Home Figure Skating News Pineault leads ladies at Canadian Nationals

Pineault leads ladies at Canadian Nationals

by Ted Flett
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Alicia Pineault

Alicia Pineault of Quebec performs to “Black to Black” by Amy Winehouse for her Short Program.

2020 Canadian Nationals

Ladies’ Short Program

Last year, Alicia Pineault watched the National Championships in a wheelchair after spraining her left ankle in two places. This year, in Mississauga, Ontario, the animated performer finds herself on top of the standings after a provocative and punchy short program set to “Back to Black” by Amy Winehouse.

Pineault opened with a commanding triple toe-triple toe combination, however, the back end was underrotated. She went on to land a smooth triple loop and double Axel. All three spins and her step sequence were graded a level four for a total score of 63.15.

“I was so blessed to be on the bus going [to the Paramount Fine Foods Centre] and my family is here, my aunt and my grandmother, my sister,” shared the 20-year-old, who was beaming after her performance. “Everyone is behind me and I have a whole team at home. I have learned that there is never a perfect scenario. There is always going to be something that could be better, but I am working with what I have, and right now, I am just even more happy. I am just happier to know that I feel healthy and I am just going to go out there and try my best and see what happens.”

Pineault attributes her strong skate at the Nationals to repeated run-throughs and consistent training. A recent outing with friends helped affirm it.

“I went skating for fun with my friends and they were like ‘Oh my god, you look so at ease and you look like you belong there,'” she said. “Now that I am getting older and am more experienced, I am just more comfortable on the ice than walking. I trip all the time. It’s my nature I guess. I am better on ice.”

A surprise in second place is Madeline Schizas who spooled out a steady string of elements in her short program set to “Stranger in Paradise” by Sarah Brightman. A new senior, Schizas was unfazed by the step up from juniors.

“It didn’t feel that different,” she shrugged. “It was the same event, just different people, I guess. It didn’t feel very different.”

She managed a score of 60.66 thanks to a clean program with level four grading on each of her three spins. Her only obvious error was doubling the second jump of her planned triple toe loop-triple toe loop combination.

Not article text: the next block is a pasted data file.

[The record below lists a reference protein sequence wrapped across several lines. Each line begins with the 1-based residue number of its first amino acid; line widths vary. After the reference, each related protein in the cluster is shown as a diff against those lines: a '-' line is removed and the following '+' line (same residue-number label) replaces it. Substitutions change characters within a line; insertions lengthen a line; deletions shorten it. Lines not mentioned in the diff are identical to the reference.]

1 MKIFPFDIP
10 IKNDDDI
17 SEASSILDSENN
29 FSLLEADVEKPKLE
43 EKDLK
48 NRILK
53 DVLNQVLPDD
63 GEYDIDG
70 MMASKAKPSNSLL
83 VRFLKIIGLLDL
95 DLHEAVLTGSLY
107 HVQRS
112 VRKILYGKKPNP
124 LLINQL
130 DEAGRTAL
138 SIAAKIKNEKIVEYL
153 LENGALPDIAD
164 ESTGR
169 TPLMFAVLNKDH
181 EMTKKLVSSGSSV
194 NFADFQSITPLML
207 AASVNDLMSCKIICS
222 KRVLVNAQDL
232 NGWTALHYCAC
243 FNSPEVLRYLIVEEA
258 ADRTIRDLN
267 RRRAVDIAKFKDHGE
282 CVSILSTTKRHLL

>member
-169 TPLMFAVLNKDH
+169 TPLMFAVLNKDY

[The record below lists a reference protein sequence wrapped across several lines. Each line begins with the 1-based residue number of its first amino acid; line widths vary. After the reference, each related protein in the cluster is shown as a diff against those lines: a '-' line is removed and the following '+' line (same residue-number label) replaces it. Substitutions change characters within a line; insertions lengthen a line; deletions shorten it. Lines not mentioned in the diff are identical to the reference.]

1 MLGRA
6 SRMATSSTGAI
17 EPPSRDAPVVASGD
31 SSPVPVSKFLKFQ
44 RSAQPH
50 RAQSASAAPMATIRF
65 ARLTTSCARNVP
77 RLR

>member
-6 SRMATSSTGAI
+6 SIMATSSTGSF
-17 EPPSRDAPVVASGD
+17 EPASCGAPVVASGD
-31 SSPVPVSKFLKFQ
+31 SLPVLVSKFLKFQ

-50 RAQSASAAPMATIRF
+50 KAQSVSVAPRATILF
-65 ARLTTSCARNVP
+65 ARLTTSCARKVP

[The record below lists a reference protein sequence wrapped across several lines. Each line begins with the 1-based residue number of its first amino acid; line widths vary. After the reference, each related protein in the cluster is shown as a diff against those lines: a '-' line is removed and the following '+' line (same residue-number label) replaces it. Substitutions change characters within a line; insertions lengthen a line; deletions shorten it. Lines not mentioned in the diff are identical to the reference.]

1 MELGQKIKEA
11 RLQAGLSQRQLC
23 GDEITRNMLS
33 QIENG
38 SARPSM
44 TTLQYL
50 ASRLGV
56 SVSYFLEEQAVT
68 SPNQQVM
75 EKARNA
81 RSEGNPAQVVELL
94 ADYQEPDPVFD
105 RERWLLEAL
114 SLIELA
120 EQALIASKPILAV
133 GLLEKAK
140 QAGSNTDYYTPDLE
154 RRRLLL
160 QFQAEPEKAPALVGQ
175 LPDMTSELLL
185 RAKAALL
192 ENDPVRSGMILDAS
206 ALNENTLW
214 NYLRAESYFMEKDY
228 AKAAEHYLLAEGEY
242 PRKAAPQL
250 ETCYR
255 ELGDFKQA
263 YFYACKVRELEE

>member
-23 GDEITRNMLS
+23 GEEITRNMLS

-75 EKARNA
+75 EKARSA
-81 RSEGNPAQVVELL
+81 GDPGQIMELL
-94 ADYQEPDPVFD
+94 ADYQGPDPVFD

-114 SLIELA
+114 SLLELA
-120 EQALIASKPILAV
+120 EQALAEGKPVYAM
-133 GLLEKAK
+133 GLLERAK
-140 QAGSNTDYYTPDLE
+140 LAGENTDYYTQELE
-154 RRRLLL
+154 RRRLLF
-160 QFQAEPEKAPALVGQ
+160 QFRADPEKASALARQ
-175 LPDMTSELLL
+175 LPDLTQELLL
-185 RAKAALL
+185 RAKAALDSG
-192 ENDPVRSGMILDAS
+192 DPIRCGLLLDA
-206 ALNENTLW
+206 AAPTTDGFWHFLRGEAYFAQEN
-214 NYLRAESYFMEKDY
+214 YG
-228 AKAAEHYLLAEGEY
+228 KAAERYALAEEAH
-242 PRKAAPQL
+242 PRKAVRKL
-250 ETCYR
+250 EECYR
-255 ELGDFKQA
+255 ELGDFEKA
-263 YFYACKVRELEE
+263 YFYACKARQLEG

“I think that my pick went in a little funny and I doubled the second triple which is a little disappointing, because I hit it in practice,” she explained. “I mean, it happens, but I am still happy.”

Schizas admits she did not have placement goals and does not want to overthink her second place standing, despite the celebration.

“I try not to think too much about the standings, I just wanted to come out here and skate my best,” said the 16-year-old from Oakville, Ontario. “I didn’t really think about where I was going to place. I am just really excited for tomorrow. I am excited to perform again. That is my favorite part of skating. I love to perform for people.”

Two-time Canadian Champion Gabrielle Daleman was steaming mad about her botched short program which included the doubling of the second jump of her signature triple toe-triple toe combination, a step out on the leaning of her double Axel and a wobbly level one flying camel spin. She finished in third place with a score of 59.51.

“I am absolutely pissed off at how I skated,” she declared. “It was awful. It was not me or how I have been training and I am going to put it behind me and focus on tomorrow. And what I need to do, not focus on scores, not focus on placement, just focus on me and what I need to do.”

Between the gritty elements however, the 2018 Team Event Olympic Champion shimmied and scintillated in her routine set to Beth Hart’s “Jazz Man” to salvage the program. She was without explanation for the gaffes.

“It’s been a while for competition, but at the end of the day, that’s no excuse,” she said. “Just like injury is no excuse. Pneumonia is no excuse. Nothing is an excuse. I am not going to be one of those people who is going to blame it on something. It was a bad skate. I’m an athlete, it happens and I am going to put it behind me.”

“I just reached too far back and I knew I wasn’t going to be able to get the rotation and that was it,” added the 22-year-old. “That’s something that I am going to have to live with. I am not going to lie, I am going to be pissed off for a while, but I am going to put that behind me.”

Daleman remained resolute however, adding that, “Tomorrow is a new day and it’s the free program. A lot can change.”

Emily Bausback finished in fourth place with a score of 58.90, followed by Veronik Mallet (57.94).

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